At a 26 April 2021 speaking engagement at Texas Tech University, Park stated that speech criticizing the North Korean Supreme Leader is now a crime in South Korea, possibly referring to South Korea’s passing of an amendment to the “Inter-Korean Relations Development Act” prohibiting South Koreans from sending, amongst other things, anti-Pyongyang leaflets, auxiliary storage devices, and money or other monetary benefits to North Korea. She has criticized political correctness in the United States, saying, “They are forcing you to think the way they want you to think. I realized, wow, this is insane. I thought America was different but I saw so many similarities to what I saw in North Korea that I started worrying,” and adding that “America is not free”. Many North Korean defectors’ accounts of North Korea, both good and bad, contradict the claims Park has made. She has been accused of exaggeration and tall tales by some.

    She believes that there are positive and negative possibilities for North Korea to be reunified with South Korea. She believes that there are neither northerners nor southerners in Korea, just Koreans themselves. She believes that change might occur in North Korea as long as she and other North Korean defectors advocate for human rights there. According to the National Review, Park presumes that “the regime adjusts, as the Chinese Communists and the Vietnamese Communists have done. That would allow the North Korean Communists to hang on for untold years longer.” Therefore, the Kims would be able to focus on their people, and then, they would be able to become more open to the world. Park also believes that the Jangmadang, the black market of North Korea, will transform or develop the country’s society because it provides wide access to outside news media and information. According to Park, “If I ever return to a reformed North Korea, I will be thrilled to meet my peers as we attempt to bring wealth and freedom to people who were forced into poverty by the Kim family dynasty.”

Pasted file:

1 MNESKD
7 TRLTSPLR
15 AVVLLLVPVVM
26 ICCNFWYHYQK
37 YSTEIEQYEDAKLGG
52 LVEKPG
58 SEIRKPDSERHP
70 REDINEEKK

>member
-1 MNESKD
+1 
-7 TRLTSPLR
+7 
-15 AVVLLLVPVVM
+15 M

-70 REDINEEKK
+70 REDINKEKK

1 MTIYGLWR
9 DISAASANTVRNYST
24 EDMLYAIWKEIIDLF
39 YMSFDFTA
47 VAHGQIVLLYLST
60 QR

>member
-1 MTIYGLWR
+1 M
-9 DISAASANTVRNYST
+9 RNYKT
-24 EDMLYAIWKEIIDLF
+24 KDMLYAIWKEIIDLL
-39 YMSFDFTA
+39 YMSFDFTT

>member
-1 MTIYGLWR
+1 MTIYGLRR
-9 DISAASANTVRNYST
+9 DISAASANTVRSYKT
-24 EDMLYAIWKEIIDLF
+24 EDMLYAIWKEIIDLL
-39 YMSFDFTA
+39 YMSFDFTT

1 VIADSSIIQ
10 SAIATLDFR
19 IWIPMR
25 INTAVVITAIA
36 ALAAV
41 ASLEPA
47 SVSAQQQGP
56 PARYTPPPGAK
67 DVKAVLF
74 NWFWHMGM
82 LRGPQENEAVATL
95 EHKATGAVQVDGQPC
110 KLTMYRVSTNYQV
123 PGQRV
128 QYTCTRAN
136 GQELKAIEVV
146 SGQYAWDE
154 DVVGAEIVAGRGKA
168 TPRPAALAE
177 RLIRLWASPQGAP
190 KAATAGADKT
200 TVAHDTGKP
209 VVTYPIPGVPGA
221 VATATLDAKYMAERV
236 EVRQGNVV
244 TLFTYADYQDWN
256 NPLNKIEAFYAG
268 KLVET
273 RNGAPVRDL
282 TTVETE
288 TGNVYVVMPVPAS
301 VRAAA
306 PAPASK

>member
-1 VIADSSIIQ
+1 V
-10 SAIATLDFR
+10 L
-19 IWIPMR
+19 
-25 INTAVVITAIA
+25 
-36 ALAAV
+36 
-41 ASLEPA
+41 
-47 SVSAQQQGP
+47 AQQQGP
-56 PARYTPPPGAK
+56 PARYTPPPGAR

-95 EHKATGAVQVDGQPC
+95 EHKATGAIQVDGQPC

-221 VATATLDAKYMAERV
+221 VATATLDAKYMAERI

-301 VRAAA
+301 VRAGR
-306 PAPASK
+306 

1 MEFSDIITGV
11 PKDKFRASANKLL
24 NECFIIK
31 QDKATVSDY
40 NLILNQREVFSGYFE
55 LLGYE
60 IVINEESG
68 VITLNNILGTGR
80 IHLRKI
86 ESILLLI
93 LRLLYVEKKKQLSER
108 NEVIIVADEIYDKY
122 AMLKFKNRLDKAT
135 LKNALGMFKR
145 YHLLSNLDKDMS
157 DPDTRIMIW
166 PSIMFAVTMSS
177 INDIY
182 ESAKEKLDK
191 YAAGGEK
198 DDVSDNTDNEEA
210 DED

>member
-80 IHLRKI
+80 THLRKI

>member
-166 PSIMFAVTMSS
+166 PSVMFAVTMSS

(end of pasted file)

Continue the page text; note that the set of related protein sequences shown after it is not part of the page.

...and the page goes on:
Park considers Kim Jong-un to be a cruel leader for continuing the abuse of his people. She has said that “He is a criminal. He is killing people there. After he got the power, he killed 80 people in one day for watching a movie or reading the Bible. This young man is so cruel. He ordered that people who attempt to escape should be shot.

    Relationship/ Affairs And Boyfriend/ Husband

    Yeonmi Park is married and is enjoying her marriage relationship with her husband, Ezekiel. She got married in December and posted the picture of her marriage on January 1, 2017. The couple is happy with each other and welcomed a son in 2018.

    Yeonmi Park Net Worth And Salary

    As of 2021, the estimated Yeonmi Park net worth is $28 million USD. Her major source of income is her activist career and post sponsorships and brand endorsements.

    Social Media Profile

    She is active on Facebook, Instagram, and Twitter accounts. She has more than 127k followers on Twitter, around 356k followers on Facebook, and more than 482k followers on Instagram.

    Trivia: Yeonmi Park Facts

    * Yeonmi Park’s real name is Park Yeon-mi.
    * She rose to fame in 2014 after her speech at the One Young World summit in Dublin, Ireland detailing her harrowing escape from North Korea, her family’s exploitation at the hands of traffickers, and her adjustment to life beyond political oppression.
    * She has frequently criticized the Kim Dynasty regime and the cruel leadership of North Korean leader Kim Jong-un.
    * She first recognized the strict politics of North Korea after watching a pirated DVD of the film Titanic.
    * Yeonmi Park is best known for her advocation against human trafficking.
    * Yeonmi Park is married and is enjoying her marriage relationship with her husband, Ezekiel.

    Now she ranked in the list of the most popular North Korean defector and activist.

    Read Full Biography Wikipedia